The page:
The Soldier Prince (2018) by Aarti V. Raman - This is my cracktastic read of the year, basically a category romance about a former Black Ops-style soldier, who is really a prince, who falls in love with a struggling college student waiting tables in a New York City deli.  This one is full of ALL THE TROPES and I couldn't get enough of it.  Raman needs to publish the next book in this series, like, yesterday.

Delicious Temptation (2015) by Sabrina Sol - Believable baggage (seriously, families can be the worst), and I loved the East LA family bakery backdrop.  Is it because I live in southern California and know the area?  Maybe.  Because Sol writes it so very well.  My runner up for best category read of the year.

Not Romance, Still Awesome:

The Broken Girls (2018) by Simone St. James - It's to the point now where I'm a squee'ing unreasonable fangirl for Simone St. James, but seriously, I loved this one.  A time slip novel with converging 1950 and 2014 plot treads and a nice "romantic elements" secondary thread involving the 2014 heroine and her cop boyfriend.  

Grant (2017) by Ron Chernow - A long book (47 hours on audio!), this one is worth the time investment.  Grant's life exemplifies the old "truth is stranger than fiction" adage.  That this man, basically a failure is every other aspect of his life, defeated the Confederacy, saved the Union, and became President is simply remarkable.  This is my new Read A Book Already book.  Plus, I learned stuff.  Which is always nice when reading non-fiction.

Jane Doe (2018) by Victoria Helen Stone - The revenge thriller I didn't know I needed.  A cool, methodical heroine who exacts her revenge against the worst sort of hypocritical DudeBro.  I loved every blessed minute of it.

Charlesgate Confidential (2018) by Scott Von Doviak - A crime novel set in Boston with three converging timelines. It did take a while for me to sink into this story and I did have to read about the damn Red Sox way too much for my liking, but this one is excellent.  Excellent world building.  Excellent mystery.  Interesting characters.  It kept me guessing all the way to the end.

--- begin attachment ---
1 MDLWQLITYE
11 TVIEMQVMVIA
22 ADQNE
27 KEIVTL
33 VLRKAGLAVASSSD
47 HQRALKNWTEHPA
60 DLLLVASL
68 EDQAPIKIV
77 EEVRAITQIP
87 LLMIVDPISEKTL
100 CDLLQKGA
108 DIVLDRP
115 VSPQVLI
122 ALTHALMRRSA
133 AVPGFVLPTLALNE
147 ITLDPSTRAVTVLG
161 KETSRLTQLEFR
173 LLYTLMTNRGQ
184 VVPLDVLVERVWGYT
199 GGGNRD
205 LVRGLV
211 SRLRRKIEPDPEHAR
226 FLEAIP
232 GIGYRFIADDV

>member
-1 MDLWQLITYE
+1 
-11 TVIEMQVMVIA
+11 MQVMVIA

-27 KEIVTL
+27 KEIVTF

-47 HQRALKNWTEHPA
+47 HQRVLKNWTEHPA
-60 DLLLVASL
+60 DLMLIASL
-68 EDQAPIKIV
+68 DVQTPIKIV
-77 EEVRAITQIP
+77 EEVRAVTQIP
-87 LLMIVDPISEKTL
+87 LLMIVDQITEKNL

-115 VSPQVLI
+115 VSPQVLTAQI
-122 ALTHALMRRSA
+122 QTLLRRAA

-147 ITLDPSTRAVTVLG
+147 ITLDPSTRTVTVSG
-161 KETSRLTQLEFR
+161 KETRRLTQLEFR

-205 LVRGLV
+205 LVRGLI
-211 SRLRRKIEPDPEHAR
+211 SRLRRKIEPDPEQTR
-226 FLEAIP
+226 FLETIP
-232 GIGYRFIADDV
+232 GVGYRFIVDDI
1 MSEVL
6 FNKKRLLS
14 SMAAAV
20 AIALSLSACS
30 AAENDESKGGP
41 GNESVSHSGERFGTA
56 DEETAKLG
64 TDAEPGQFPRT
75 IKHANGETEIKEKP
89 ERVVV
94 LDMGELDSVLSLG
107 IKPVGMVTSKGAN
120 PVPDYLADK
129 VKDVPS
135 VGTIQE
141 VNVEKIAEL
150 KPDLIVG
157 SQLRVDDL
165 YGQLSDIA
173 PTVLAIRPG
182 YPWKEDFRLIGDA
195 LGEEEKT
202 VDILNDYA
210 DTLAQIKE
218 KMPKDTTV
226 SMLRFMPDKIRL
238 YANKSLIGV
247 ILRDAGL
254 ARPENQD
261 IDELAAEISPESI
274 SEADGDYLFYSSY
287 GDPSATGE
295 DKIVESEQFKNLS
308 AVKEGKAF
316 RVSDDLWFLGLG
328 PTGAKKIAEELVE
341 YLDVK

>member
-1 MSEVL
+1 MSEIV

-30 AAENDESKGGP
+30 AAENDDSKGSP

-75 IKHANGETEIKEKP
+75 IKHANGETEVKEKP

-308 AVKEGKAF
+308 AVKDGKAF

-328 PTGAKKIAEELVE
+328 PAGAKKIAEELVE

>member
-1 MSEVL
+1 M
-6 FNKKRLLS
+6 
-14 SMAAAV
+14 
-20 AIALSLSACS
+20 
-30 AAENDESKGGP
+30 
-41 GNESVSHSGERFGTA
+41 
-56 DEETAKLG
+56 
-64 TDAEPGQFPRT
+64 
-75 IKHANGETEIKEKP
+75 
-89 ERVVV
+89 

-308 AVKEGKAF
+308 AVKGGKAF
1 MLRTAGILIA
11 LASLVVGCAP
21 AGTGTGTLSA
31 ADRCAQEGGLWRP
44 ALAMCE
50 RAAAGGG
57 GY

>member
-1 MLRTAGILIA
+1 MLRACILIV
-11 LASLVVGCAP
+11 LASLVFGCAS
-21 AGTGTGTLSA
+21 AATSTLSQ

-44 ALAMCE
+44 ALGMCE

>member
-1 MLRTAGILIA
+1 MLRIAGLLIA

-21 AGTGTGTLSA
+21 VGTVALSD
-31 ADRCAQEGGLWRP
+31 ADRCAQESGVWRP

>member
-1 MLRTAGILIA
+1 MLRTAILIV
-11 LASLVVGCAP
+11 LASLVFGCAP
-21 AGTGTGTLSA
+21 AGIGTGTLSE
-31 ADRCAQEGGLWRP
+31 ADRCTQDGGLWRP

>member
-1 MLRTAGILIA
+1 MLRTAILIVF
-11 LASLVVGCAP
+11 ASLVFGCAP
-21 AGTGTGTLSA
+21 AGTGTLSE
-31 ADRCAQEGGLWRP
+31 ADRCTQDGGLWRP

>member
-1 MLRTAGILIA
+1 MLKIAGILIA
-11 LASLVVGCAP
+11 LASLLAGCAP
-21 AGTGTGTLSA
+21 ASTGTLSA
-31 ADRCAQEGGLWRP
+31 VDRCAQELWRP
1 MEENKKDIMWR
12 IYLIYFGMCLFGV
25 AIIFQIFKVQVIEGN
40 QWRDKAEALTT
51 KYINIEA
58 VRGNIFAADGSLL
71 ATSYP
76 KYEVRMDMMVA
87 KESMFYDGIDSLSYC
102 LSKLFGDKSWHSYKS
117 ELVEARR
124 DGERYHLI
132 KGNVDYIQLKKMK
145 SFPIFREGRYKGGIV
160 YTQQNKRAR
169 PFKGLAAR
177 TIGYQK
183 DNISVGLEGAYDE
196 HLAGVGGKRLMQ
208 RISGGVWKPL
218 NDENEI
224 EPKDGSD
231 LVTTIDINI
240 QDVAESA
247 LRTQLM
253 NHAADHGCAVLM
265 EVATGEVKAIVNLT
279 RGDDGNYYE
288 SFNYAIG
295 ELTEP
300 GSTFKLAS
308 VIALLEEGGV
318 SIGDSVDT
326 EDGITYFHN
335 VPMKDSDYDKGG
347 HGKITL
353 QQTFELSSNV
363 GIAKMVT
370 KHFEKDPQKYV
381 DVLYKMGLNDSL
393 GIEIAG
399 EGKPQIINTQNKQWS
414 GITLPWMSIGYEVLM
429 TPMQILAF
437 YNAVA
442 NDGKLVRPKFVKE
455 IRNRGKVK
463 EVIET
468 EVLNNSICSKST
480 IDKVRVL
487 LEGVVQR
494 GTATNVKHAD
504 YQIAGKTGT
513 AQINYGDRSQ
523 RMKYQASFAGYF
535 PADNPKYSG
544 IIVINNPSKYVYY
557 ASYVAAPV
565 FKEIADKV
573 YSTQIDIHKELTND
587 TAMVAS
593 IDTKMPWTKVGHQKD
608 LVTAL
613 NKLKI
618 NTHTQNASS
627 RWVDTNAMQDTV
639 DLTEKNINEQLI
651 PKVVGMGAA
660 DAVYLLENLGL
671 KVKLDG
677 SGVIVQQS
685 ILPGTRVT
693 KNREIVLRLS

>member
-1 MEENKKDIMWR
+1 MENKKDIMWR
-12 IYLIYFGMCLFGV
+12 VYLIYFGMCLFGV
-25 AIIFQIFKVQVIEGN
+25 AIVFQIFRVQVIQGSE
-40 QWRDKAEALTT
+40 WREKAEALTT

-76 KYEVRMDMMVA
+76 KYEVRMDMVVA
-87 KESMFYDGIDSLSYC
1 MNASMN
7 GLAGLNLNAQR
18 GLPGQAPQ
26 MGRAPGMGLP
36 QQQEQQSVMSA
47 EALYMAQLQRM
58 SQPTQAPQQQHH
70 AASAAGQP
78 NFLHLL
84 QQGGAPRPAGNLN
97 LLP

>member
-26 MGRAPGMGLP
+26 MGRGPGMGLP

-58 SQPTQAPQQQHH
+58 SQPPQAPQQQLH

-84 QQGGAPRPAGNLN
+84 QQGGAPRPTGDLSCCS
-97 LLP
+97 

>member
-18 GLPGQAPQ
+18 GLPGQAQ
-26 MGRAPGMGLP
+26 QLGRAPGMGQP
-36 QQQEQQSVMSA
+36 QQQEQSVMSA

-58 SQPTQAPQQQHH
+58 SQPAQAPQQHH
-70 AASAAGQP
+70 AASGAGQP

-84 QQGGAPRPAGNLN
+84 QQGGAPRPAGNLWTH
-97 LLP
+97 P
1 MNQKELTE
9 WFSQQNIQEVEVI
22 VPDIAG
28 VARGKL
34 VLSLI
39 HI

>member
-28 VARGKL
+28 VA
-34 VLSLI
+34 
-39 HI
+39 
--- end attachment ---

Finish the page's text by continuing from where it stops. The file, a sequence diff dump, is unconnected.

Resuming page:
Comfort Read/Author of 2018:

Marcia Muller - Every reader I know has what they call "comfort reading."  Either a favorite book or author, maybe a favorite genre.  For me, that's mystery.  I fell in love with reading via mysteries.  I devoured them as a teen, so there's a really high nostalgia factor at play here.  Given what a mess 2018 was, it's probably not surprising that I read 14 books in the Sharon McCone series this year.  I got through books 3 - 15 and one short story collection this year, in a mix of audio and print.  Technically these were all rereads for me, revisiting books I first read or listened to on audio as a teenager and in my early 20s.  Yes, some held up better than others, but the world building! The character arcs! I wanted to read more in the series this year, but other obligations have kept me from them.  I plan to pick up again with book 16 in 2019.

And that's my Year In Review for 2018.  I'm quite pleased with myself, but continue to hope for bigger and better in 2019.  The goal, once again, is 100 books.  Let's see if I make it.

Monday, December 31, 2018

Review: The Gunslinger's Vow

I can't help but feel like me ending 2018 with a "meh" read is some kind of metaphor.  Ask any reader what their definition of a "C" (or a meh) read is and the answers you get will vary.  For me, it's usually "I liked some stuff, thought other stuff wasn't so good, and it all came out in the wash."  That's how I felt about The Gunslinger's Vow by Amy Sandas, her first historical western with Sourcebooks and the first book in a new series.  What's good here is very good, but the rest of it? Meh.

Born and raised in Montana by a widower father, Alexandra Brighton has spent the last five years in Boston getting schooled on how to be a proper young lady by her Aunt Judith.  The hard work has just culminated in a marriage proposal from an eligible bachelor with political ambitions.  In a moment of panic, Alexandra agrees - quickly realizes what she's done and can only think to run.  She doesn't know who she is anymore.  Is she the girl she left behind in Montana?  Is she the girl her aunt has molded into a society princess?  One thing is for sure, she can't marry anyone until she finds out.  So she packs a bag, sneaks away, and heads home to Montana to reunite with her father - who, naturally, has no clue she's coming.